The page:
As attention turns to opposition parties’ petitions against Nigeria’s disputed 2023 presidential election, it is time to revisit the failure of the Bimodal Voter Accreditation System (BVAS). According to the complaints of the Labour Party and People’s Democratic Party, not only did the Independent National Electoral Commission (INEC) fail to comply with the Electoral Act 2022, which allows for the electronic transmission of results in real-time, but the presidential election was marred with irregularities, putting into contestation the efficacy of digital tools in election management. In other words, the technology intended to protect the election from rigging largely failed. This was less because of the equipment itself, and more because of deliberate subversion by those entrusted to manage the process.
So what does this mean for Nigerian elections, and how the system can be strengthened in the future?
What was BVAS supposed to do?
BVAS was supposed to safeguard democracy. At the registration stage, it serves as a voter enrolment device, while at the voting stage, it performs the dual function of accrediting voters and transmitting the results to the Independent National Electoral Commission (INEC) Results Viewing Portal (IREV). By using fingerprint and facial identity to prevent multiple or underage voting, and providing a secure way for results to be transmitted, BVAS and IREV were supposed to reduce the scope for manipulation.
This was not a completely new development, but was rather the latest in a long iteration in which Nigeria – and over 25 other African countries – have increasingly looked to digital solutions to electoral problems. Long before the start of Nigeria’s fourth republic, national and state elections suffered from integrity deficits associated with fraud and violence, prompting the INEC to embrace a digital transformation drive that witnessed the introduction of the automated fingerprint identification system in 2011, Smart Card Readers (SCR) in 2015, the Z-pad in 2020, and the BVAS in 2021.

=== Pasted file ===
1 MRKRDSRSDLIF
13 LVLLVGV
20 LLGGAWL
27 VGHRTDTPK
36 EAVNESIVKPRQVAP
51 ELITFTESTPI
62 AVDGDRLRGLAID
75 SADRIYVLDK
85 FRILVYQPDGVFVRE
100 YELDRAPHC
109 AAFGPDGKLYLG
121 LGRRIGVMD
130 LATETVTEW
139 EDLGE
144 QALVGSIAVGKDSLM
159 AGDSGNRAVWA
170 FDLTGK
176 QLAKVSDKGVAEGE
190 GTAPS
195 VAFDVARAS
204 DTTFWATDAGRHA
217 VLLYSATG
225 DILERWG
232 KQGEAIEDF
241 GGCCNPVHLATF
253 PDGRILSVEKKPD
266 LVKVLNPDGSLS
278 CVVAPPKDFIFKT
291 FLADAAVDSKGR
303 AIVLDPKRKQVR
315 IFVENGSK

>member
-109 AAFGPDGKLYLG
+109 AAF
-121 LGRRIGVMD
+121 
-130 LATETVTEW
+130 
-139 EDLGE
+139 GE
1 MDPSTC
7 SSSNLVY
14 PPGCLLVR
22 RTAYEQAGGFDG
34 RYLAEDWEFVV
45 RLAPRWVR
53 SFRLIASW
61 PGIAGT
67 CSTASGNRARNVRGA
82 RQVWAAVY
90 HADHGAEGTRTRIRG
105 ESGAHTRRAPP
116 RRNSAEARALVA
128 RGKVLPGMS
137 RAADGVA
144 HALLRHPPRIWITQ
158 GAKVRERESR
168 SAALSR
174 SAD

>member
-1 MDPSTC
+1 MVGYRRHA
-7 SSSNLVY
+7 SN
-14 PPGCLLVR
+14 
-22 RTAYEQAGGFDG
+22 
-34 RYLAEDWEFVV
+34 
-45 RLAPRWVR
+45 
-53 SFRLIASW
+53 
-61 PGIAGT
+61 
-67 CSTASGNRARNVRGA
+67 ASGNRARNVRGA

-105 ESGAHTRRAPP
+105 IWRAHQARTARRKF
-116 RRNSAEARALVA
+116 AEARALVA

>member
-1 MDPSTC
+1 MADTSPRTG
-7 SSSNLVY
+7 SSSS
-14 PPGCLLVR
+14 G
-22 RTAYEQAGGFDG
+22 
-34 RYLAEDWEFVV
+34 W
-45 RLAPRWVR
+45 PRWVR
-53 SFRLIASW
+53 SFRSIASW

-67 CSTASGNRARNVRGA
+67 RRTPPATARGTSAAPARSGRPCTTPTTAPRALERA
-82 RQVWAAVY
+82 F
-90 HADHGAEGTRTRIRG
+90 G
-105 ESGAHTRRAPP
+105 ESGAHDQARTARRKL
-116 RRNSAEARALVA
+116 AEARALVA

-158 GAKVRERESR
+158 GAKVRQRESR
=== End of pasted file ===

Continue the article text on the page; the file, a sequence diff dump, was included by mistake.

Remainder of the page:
The Digital Journey
Fulfilling the dual role of verifying the permanent voter’s card and authenticating the fingerprints of voters, the SCR, which relies on cryptographic technologies, was designed to reduce the occurrence of multiple voting and inflation of votes. In terms of ensuring the credibility of elections, the SCR wasn’t particularly effective. Beyond technical glitches and human errors, the introduction of incident forms to record the number of voters that were not accredited due to technical glitches but were, nonetheless, allowed to cast their ballot provided a loophole for electoral officials to bypass the use of the SCR and perpetuate the same electoral malpractices that characterized previous elections. The Z-pad, a result-capturing device which enabled the transmission of results to the INEC’s website, was subsequently introduced in the 2020 Nasarawa Central Constituency by-election.
Notwithstanding the use of these digital solutions, the hope of a credible and transparent electoral process across Nigeria remained elusive until the introduction of BVAS/IREV system in 2021. First deployed in the Isoko South Constituency by-election in Delta State, the distinctive feature of this approach was that results would be digitally transmitted to an online platform at the national level, allowing citizens, civil society groups, parties and observers to check their credibility in real time.
The 2023 Presidential Elections